You Don't Complete Me

[Content Note: Diminishing romantic narratives; abuse.]

The other night, Iain and I were watching something on television—I can't for the life of me remember what it even was now—and someone was telling a straight couple that they were the best couple zie knew, because he was like this and she was like that and together they made one awesome person.

Iain and I turned and looked at each other with yikes-face.

"That, ahh, doesn't feel like a compliment to me," I laughed. "I mean, I'm really glad you and I bring out the best in each other and all, but I am pretty invested in the idea of our being two completely separate people who are capable of being awesome all on our own."

Iain nodded. "Uh, yeah."

Iain and I are capable of, and enjoy, spending lots of time together. There was a time, when I was living in Scotland without a work permit while we waited on his visa approval, after he'd already quit his job because he'd expected to be living in the US by then, that we spent all our days together. This was hardly a challenge after living for so long on two different continents, but a few years later, we were working in the same office, spending all our days together, and it was hardly a challenge then, either. And after 13 years together, we still enjoy taking a staycation together, during which we typically spend all our days together.

But we're also capable of, and enjoy, spending time apart. We both travel occasionally for work, sometimes for a few days, sometimes for a week. He's traveled back to Scotland on his own; I've traveled to see friends on my own. He has hobbies he pursues on his own, friends he sees that are his alone, and I have mine. We can be in the same room, each lost utterly in our own respective worlds, immersed in a video game or watching a movie or reading a book.

We are separate people with individual identities. And, most importantly, with individual boundaries.

The idea that a couple (or any number of partners in a romantic entanglement) complete each other, in some way forming one whole entity, is fundamentally incompatible with the recognition of individual boundaries. It subverts consent. It elides that one's own preferences might be different, and even contrary to, another person's preferences.

I have heard, in response to my insistence that Iain complements me but does not complete me, that I'm being too literal, that it's just a romantic turn of phrase that doesn't really mean anything.

Would that that were true.

Romantic conceits, like everything else that comes together to form a culture, do not exist in a vacuum. The romantic conceit of together forming one entity exists in a culture in which romantic relationships are one of the most common stages for abuses that begin with the subjugation of one person's identity, with the expectation that they are to subsume themselves fully into the other person's sphere.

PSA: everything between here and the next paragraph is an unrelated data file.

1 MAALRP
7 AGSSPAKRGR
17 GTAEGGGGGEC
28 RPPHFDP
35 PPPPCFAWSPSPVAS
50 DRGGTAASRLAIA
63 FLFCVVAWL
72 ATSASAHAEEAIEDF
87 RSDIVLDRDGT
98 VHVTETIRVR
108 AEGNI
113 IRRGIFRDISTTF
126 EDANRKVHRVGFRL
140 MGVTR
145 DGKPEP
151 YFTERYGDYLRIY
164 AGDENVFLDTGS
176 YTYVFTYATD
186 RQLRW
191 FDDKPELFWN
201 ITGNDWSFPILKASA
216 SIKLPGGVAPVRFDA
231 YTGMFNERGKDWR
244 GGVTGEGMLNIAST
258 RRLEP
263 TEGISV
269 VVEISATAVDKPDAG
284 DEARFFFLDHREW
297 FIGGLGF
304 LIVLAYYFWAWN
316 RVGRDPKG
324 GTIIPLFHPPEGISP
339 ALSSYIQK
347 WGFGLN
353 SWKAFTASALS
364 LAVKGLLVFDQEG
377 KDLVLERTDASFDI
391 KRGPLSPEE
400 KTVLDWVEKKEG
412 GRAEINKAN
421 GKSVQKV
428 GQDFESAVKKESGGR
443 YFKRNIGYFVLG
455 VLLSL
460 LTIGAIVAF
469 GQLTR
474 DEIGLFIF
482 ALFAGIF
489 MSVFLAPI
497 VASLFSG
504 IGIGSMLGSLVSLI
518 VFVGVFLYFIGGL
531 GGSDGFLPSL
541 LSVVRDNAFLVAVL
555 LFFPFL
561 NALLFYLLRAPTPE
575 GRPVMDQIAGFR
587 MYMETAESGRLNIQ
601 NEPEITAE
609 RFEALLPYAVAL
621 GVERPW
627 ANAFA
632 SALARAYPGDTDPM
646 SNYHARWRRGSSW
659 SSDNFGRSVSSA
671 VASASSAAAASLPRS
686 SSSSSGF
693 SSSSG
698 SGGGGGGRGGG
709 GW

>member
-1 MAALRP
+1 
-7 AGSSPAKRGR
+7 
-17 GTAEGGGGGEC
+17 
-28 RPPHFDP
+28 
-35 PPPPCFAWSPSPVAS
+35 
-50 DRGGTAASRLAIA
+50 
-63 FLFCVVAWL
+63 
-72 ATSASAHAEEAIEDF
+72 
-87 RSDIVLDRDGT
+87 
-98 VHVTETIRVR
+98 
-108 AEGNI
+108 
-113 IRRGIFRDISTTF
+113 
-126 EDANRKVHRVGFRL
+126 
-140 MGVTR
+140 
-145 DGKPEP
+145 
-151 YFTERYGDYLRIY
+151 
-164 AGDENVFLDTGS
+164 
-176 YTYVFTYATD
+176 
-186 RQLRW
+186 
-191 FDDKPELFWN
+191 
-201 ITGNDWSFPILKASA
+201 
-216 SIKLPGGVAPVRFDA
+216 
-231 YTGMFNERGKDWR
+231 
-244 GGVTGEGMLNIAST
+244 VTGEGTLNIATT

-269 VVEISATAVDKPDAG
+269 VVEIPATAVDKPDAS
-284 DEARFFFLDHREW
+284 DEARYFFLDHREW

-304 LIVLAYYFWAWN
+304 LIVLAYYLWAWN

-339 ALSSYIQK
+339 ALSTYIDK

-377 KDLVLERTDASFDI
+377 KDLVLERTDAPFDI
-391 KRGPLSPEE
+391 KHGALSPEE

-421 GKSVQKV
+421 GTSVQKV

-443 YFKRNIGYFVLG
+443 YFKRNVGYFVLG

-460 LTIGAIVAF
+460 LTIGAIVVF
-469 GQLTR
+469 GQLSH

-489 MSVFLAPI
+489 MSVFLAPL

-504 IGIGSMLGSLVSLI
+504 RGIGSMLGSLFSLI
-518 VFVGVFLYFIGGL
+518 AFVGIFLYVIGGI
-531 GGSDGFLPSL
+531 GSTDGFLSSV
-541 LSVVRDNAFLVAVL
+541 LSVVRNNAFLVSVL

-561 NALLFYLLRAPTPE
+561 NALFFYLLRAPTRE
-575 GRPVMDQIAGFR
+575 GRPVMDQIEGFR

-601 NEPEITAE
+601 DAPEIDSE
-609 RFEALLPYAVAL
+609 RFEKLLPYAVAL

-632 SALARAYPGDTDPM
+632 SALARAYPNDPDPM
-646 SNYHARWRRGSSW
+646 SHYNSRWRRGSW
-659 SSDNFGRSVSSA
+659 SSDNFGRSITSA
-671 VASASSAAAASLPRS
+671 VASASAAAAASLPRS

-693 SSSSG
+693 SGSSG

It exists in a culture in which even women in safe relationships with men may struggle to assert themselves fully, and in which women who make efforts to define themselves as more than an extension of male partners may face external pressure to show more deference. And those male partners may face criticisms for failing to properly exert control over "their" women.

It exists in a culture in which we still debate the existence of "implicit consent" inside romantic relationships.

That's a turn of phrase with a whole lot of baggage.

I have no interest in making "one awesome person" with my partner. I can't even imagine what parts of me I'd have to consign to the abyss in order to merge with another human. And I don't want to spend my life with someone who looks to me to complete him. I got enough trouble trying to complete myself.

I've written before about my tattoo, which represents Iain and me with a thistle and a bee, in proximity but not touching.

image of part of my tattoo, with the part where the bee's legs are just nearly but not quite touching the thistle encircled in red

Our relationship lives in that space. That space is an entire universe—a universe in which I can look at Iain, and he can look at me, and say, "This is my boundary," and it is met with respect. Because there is no confusion about where one of us ends and the other begins.

Words matter. The words we use inside of our relationships, and the words we use to describe our relationships, matter. The words Iain and I use, from the words we carefully chose and asked the judge to use at a courthouse the day we were married, have shaped our relationship. Into the shape of two people.

When we were getting ready for bed, the evening we saw the above described exchange on some show I have already forgotten, Iain smiled at me in the mirror. "You don't complete me," I told him, smiling back. He laughed. "You don't complete me, either."

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